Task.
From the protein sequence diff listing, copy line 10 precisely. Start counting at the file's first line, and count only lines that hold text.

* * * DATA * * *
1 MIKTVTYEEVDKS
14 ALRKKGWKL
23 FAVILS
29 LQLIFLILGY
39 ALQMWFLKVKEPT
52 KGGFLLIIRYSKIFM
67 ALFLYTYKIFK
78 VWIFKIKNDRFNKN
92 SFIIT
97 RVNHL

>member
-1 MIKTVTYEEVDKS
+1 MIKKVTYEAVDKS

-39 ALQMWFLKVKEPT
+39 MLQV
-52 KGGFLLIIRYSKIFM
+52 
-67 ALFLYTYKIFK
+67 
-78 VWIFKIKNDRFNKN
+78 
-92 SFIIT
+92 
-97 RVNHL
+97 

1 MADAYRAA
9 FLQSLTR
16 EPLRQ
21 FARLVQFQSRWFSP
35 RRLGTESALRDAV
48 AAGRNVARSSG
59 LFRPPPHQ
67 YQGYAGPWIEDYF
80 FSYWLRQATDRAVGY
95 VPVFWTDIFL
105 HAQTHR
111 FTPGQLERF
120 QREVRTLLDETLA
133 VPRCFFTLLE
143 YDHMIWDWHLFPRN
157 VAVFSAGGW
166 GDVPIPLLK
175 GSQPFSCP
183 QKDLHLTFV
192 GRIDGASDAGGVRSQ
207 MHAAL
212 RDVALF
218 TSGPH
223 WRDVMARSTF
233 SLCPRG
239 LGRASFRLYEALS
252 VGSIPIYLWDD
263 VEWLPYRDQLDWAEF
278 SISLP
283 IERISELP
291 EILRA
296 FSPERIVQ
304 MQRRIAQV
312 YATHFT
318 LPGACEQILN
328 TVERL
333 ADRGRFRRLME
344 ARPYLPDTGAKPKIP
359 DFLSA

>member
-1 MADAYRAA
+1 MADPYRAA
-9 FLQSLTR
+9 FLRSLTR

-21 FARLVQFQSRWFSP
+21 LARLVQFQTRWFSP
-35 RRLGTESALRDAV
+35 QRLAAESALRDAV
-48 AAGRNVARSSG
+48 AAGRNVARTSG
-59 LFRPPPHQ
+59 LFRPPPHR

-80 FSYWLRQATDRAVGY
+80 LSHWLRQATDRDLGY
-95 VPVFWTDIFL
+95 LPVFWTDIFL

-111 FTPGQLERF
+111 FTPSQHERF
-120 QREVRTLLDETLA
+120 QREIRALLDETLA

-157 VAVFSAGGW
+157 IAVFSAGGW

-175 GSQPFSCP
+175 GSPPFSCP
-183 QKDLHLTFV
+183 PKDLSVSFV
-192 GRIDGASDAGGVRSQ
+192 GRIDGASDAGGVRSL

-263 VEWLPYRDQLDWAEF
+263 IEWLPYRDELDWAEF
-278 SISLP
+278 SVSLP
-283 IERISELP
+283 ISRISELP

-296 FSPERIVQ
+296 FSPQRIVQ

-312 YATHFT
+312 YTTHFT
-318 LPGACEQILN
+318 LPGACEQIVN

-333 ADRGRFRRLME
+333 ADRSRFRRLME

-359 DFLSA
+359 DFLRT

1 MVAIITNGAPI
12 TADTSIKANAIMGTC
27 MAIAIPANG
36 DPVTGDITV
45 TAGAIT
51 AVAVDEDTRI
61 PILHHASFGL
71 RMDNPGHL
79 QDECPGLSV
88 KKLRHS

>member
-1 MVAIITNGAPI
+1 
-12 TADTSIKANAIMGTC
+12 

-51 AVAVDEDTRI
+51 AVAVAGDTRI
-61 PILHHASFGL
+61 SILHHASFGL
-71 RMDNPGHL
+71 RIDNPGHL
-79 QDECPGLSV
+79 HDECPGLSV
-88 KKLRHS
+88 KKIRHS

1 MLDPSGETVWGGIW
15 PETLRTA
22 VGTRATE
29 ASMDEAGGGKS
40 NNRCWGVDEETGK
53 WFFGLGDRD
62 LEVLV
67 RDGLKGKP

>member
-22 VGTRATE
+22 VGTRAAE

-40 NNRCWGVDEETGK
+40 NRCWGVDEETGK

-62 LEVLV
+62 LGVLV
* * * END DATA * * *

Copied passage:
97 RVNHL